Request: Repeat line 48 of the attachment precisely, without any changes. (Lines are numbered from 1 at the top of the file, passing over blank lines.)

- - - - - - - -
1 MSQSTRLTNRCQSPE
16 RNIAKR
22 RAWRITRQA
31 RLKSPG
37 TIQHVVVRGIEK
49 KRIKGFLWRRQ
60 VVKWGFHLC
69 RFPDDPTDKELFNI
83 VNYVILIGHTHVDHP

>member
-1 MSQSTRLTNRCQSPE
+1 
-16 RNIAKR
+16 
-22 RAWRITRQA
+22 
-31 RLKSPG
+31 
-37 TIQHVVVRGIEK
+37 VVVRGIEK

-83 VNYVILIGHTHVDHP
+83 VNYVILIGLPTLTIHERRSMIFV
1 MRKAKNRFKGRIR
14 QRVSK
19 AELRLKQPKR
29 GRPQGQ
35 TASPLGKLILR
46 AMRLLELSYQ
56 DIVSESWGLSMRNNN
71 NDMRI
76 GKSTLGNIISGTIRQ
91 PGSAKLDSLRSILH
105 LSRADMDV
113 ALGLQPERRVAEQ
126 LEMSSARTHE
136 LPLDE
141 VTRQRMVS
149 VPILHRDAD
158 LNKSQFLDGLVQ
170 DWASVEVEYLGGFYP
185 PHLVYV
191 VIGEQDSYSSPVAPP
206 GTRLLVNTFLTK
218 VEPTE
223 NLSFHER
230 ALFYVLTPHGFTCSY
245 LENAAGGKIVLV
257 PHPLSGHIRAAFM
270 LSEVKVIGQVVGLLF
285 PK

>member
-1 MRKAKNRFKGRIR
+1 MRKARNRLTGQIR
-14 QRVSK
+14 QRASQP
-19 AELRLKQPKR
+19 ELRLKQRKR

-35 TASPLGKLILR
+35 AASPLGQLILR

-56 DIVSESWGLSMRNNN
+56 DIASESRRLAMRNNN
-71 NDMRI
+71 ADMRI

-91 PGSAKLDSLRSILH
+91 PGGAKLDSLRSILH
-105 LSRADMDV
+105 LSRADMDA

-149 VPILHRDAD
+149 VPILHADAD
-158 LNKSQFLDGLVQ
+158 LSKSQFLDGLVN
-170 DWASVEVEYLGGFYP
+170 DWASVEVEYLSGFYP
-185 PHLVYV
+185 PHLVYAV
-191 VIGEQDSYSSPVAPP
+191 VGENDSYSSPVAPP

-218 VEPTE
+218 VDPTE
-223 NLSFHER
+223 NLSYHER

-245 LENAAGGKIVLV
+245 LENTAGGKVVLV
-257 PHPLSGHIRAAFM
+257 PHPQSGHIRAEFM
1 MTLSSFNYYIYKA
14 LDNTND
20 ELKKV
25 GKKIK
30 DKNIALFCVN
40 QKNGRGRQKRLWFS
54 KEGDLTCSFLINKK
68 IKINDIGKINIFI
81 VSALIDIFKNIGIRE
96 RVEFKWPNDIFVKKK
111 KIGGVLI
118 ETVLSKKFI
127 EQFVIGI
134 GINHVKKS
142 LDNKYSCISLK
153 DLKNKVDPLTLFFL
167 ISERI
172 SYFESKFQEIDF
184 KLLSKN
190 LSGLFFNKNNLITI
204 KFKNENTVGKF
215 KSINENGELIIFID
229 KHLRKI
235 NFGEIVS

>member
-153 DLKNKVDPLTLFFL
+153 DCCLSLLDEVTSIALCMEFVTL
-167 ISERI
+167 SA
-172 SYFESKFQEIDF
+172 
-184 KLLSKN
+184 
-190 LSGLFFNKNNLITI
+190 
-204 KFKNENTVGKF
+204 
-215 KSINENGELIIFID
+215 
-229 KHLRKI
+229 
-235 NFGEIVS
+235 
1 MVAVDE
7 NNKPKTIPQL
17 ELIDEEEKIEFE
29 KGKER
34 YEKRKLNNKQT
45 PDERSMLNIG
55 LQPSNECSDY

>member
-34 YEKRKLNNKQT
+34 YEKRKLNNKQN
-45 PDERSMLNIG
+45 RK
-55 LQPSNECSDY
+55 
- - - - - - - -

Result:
257 PHPLSGHIRAAFM